EUROPE – Norway's pension reform is now entering its final phases, with a new proposal potentially opening up the paid-up policies market, which has been stagnant for years due to onerous guarantees.

The country's Banking Law Commission presented its final section of a three-part report to finance minister Sigbjørn Johnsen last week.

In this report, the commission looked into issues relating to how to connect existing occupational defined benefit schemes with the new legislation and necessary transition rules and timeframes towards a transfer to a hybrid system.

Companies will have a three-year transition period, and the commission proposes special transition rules for employees with only a few years left in work.

The commission also proposes separate rules for the "free policies" that were issued before the reform.

The new proposal aims to introduce a flexible transition arrangement for existing occupational pension systems.

The main point is that future pension contributions should be based on the new occupational pension law, and existing assets should be transferred within the system without the so-called 'fripoliser', or paid-up policies, being issued.

These policies have an annual guarantee of 3-4% in Norway, which has been difficult for pension providers to achieve during the past few years of poor returns and low interest rates.

The industry had lobbied the country's regulator, without success, to change the rules from annual guarantees to guarantees paid at the maturity of a policy, which has made it impossible to transfer the policies between providers.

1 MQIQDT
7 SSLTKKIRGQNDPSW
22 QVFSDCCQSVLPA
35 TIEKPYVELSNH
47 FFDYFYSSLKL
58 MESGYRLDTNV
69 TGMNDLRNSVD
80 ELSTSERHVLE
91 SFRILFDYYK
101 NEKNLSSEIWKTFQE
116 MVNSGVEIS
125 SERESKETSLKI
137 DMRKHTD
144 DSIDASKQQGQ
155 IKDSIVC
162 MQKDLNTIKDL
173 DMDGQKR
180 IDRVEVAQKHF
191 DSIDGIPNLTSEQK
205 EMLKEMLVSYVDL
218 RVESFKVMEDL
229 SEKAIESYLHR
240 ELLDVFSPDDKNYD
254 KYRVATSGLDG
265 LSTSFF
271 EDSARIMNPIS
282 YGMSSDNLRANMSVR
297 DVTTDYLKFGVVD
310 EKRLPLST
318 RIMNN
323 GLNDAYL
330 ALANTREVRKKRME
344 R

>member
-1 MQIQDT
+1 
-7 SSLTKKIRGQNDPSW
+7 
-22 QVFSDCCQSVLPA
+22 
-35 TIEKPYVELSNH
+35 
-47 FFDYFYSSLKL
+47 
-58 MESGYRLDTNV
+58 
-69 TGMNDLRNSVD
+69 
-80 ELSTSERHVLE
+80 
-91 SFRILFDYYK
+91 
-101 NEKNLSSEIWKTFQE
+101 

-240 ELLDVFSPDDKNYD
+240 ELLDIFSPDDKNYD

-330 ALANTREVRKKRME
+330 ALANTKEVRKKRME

The new proposal will make it possible to change these policies to fund solutions, which will open up the transfer market.

The new proposals are expected to come into law by 2014.

The second part of the three-part report was presented in July 2012.  

The draft proposal has two alternatives – a standard and a basic model – for regulating cost and risk sharing, within an individual pension plan, between the pension scheme, company and workers.
According to the commission, the model is a hybrid between current defined contribution and defined benefit models, which will offer more flexible solutions for setting up pension schemes.

After a three-month consultation period, the ministry asked the country's regulator to come up with proposals for law changes, taking into account the comments from the consultation period.

The first part of the report was presented by the Banking Law Commission in May 2010, and changes to the law came into force from 1 January 2011.